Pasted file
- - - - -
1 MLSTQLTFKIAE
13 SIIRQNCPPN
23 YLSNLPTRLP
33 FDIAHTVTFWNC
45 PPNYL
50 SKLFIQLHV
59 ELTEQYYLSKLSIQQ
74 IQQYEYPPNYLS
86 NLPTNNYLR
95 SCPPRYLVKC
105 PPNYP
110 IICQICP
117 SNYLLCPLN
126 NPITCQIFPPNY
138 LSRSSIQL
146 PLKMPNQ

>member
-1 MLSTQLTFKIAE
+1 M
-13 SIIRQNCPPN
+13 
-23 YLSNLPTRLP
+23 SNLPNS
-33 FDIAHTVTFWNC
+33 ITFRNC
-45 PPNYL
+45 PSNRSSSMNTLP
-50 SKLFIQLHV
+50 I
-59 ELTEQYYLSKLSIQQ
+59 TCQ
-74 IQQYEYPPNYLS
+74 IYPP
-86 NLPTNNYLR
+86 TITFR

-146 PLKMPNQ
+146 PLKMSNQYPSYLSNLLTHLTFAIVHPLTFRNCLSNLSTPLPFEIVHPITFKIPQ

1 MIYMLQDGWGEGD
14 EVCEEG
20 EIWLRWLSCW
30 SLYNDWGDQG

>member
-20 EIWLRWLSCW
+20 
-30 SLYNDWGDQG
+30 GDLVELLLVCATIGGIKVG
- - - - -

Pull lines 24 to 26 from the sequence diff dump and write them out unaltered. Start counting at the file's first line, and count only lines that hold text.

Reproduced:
-33 FDIAHTVTFWNC
+33 ITFRNC
-45 PPNYL